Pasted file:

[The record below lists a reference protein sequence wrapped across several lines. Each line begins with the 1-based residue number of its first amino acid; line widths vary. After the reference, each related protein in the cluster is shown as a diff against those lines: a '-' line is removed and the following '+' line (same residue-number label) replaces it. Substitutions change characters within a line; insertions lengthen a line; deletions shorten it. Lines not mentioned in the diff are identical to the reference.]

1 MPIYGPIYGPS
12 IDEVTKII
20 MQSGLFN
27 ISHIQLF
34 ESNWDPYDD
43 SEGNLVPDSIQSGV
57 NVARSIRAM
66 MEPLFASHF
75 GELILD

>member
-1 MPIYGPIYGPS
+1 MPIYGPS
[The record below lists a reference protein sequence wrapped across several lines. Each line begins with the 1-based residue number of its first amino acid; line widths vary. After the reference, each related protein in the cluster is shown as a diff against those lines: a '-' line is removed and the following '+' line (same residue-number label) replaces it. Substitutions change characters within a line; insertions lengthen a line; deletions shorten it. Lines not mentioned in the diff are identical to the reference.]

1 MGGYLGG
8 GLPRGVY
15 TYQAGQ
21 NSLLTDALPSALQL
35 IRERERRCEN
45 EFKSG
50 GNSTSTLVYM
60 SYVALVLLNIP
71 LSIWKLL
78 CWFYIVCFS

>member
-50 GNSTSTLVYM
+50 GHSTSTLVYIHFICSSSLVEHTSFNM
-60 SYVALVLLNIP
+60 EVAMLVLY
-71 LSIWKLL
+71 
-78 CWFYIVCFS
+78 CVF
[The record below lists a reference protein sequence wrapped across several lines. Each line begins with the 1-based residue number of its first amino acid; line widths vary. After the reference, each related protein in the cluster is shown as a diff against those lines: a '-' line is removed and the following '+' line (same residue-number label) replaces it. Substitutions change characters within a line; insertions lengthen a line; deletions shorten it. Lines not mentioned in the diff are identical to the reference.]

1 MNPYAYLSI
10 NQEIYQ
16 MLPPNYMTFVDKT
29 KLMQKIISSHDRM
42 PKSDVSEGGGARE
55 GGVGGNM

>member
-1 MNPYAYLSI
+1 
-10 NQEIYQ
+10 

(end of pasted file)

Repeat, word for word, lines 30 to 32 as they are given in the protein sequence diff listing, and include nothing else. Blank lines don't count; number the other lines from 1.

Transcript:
-71 LSIWKLL
+71 
-78 CWFYIVCFS